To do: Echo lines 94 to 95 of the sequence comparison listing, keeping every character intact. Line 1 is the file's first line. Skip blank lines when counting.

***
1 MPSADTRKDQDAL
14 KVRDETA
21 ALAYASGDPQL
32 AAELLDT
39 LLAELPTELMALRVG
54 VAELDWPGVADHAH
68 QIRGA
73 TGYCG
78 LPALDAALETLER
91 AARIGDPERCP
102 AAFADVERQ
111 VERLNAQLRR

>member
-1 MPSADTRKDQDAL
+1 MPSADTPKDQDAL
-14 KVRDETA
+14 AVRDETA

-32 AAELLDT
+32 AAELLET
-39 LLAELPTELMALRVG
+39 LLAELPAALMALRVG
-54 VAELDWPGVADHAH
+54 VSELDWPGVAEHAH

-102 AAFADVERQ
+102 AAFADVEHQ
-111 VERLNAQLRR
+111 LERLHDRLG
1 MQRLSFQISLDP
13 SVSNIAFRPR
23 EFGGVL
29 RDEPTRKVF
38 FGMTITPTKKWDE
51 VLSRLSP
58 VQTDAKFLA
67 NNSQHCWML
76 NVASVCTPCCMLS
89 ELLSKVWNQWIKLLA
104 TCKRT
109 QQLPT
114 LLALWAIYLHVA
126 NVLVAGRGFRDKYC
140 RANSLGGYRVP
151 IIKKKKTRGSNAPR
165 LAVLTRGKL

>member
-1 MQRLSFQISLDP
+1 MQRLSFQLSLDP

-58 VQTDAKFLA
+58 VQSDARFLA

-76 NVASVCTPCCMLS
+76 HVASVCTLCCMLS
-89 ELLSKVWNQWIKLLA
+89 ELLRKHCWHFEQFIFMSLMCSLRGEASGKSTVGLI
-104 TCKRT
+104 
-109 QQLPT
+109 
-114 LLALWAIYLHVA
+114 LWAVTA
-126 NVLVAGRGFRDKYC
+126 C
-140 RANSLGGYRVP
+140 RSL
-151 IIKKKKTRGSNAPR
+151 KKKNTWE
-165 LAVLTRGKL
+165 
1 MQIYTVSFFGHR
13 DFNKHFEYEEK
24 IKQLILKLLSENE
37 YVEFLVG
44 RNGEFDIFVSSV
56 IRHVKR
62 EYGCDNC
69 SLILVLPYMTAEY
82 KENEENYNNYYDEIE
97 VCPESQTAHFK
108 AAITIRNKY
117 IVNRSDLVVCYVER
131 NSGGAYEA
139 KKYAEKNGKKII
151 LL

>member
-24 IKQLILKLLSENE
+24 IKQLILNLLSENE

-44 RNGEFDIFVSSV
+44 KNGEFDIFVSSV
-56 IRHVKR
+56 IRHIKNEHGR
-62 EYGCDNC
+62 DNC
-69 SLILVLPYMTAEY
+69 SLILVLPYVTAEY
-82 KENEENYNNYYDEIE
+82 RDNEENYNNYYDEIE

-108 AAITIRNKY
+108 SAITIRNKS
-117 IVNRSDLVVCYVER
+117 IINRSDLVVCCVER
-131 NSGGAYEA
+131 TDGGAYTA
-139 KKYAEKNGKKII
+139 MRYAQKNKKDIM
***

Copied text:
-82 KENEENYNNYYDEIE
+82 RDNEENYNNYYDEIE